FMI Funds Q2 2023 Shareholder Letter

Dear Fellow Shareholders:

Global equity markets continued to advance in the second quarter, despite slower economic growth, stubbornly elevated inflation, the steepest global interest-rate hiking cycle in four decades, and record debt levels. Remarkably, in the wake of the banking turmoil in the U.S. and Europe, animal spirits have reignited, with growth outperforming value by a wide margin in the first half of 2023, particularly in the U.S. Large Cap universe. Old habits die hard, though we don’t believe the recent knee-jerk reaction will last. Year-to-date, FMI’s Common Stock Fund and International Funds have comfortably outperformed their respective benchmarks despite the relative headwind. FMI’s Large Cap Fund has outpaced the iShares Russell 1000 Value ETF (IWD), but has not kept up with a top-heavy, tech-driven S&P 500 Index (SP500, SPX). While investors have lurched back to what’s “working” with a renewed fear of missing out (FOMO), it may just be a matter of time before the select few stocks supercharging the S&P 500 normalize.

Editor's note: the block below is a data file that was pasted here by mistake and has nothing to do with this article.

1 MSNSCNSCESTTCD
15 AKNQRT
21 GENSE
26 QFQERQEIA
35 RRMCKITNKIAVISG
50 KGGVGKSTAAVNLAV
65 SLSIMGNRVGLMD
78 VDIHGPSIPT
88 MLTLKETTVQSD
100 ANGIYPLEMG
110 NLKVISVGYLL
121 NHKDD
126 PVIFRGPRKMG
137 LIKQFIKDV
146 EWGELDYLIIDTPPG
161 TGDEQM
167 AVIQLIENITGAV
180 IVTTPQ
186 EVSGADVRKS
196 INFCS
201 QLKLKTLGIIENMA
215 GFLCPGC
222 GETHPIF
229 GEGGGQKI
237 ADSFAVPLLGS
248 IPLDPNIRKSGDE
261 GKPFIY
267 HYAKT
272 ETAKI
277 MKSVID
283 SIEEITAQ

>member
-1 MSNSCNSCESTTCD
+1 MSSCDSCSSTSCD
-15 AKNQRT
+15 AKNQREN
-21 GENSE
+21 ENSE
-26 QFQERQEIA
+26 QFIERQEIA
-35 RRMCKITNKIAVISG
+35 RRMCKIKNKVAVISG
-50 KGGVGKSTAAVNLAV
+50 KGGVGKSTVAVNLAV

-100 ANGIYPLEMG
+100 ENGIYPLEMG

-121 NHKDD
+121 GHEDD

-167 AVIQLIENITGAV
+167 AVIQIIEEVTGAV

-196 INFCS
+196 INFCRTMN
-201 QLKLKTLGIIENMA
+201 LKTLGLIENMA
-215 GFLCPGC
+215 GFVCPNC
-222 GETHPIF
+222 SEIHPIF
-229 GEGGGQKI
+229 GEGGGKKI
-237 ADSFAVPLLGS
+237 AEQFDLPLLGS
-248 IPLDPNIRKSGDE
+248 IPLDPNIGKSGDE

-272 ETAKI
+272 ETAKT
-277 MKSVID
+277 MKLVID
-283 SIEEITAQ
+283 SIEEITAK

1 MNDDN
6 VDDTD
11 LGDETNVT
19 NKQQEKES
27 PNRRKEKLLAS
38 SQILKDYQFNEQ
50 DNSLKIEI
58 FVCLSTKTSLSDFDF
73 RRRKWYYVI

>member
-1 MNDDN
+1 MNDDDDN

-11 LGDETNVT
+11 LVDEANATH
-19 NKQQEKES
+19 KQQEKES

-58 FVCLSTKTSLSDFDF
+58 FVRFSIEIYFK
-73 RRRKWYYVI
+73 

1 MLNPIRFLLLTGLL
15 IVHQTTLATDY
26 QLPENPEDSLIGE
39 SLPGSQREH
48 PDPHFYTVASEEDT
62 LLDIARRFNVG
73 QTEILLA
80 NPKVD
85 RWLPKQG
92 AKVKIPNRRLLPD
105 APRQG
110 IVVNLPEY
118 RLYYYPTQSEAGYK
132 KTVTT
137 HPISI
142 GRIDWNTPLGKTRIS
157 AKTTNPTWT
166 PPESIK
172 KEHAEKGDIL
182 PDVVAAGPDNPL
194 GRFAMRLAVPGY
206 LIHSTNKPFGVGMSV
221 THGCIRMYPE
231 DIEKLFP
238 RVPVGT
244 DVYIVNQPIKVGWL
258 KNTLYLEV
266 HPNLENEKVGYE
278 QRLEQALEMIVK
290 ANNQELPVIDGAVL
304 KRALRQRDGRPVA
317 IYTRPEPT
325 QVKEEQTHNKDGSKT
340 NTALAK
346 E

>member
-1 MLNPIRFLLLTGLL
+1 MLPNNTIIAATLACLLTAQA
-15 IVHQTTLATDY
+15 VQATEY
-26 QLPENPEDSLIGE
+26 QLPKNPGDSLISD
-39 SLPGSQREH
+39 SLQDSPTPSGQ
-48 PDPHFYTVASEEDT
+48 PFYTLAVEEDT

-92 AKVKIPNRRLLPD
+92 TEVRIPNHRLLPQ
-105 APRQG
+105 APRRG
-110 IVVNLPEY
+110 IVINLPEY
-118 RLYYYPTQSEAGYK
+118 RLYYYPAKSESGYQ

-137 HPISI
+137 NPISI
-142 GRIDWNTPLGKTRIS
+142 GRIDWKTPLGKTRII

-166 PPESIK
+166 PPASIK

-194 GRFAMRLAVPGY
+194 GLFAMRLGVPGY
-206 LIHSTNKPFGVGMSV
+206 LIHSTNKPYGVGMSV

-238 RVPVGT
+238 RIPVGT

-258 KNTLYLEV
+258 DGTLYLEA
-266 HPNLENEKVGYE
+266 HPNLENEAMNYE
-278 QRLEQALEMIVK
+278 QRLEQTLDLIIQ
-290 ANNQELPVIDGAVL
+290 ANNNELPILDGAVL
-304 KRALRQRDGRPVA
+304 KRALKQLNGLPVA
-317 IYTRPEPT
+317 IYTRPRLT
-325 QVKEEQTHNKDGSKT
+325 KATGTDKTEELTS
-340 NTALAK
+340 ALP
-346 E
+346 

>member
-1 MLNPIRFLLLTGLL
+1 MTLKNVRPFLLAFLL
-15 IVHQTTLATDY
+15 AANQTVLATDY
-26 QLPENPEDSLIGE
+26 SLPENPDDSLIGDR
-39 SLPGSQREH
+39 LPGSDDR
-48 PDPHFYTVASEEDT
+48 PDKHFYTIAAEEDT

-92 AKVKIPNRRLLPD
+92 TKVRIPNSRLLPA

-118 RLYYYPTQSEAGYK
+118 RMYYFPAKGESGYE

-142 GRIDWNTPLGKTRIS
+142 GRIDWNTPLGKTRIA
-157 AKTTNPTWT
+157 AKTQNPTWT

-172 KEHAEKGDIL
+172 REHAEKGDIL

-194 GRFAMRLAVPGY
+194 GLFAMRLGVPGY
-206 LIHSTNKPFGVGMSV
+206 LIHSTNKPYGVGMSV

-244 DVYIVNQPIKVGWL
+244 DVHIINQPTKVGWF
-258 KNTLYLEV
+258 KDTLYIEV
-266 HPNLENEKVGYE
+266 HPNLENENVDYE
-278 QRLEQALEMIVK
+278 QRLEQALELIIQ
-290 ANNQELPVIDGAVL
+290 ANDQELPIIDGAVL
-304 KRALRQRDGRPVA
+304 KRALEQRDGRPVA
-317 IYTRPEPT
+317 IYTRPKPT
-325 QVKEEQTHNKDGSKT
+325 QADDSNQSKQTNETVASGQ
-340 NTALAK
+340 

FMI’s second quarter performance commentary is outlined below:

FMI Common Stock Fund (MUTF:FMIMX, FMIUX) Performance

The FMI Common Stock Fund (“Common Stock Fund”) gained 5.69%[1], compared to an increase of 5.21% and 3.18% in the Russell 2000 Index (“Russell 2000”) and Russell 2000 Value Index (“Russell 2000 Value”), respectively. Relative to the Russell 2000, sectors that contributed to the performance included Finance, Distribution Services, and Producer Manufacturing, while Commercial Services, Retail Trade, and a lack of exposure to Health Technology detracted. A significant underweight in banking has benefited the relative comparison. Stock performance was driven by Beacon Roofing Supply Inc., Simpson Manufacturing Co. Inc., and Triton International Ltd. (being acquired by year-end), as Genpact Ltd., BJ’s Wholesale Club Holdings Inc., and Robert Half International Inc. each lagged. Quality has been hard to come by in the Small Cap space in recent years, with extensive mergers and acquisitions activity by private equity thinning out the opportunity set. Disciplined stock picking through this environment has been critical.

FMI Large Cap Fund (MUTF:FMIHX, FMIQX) Performance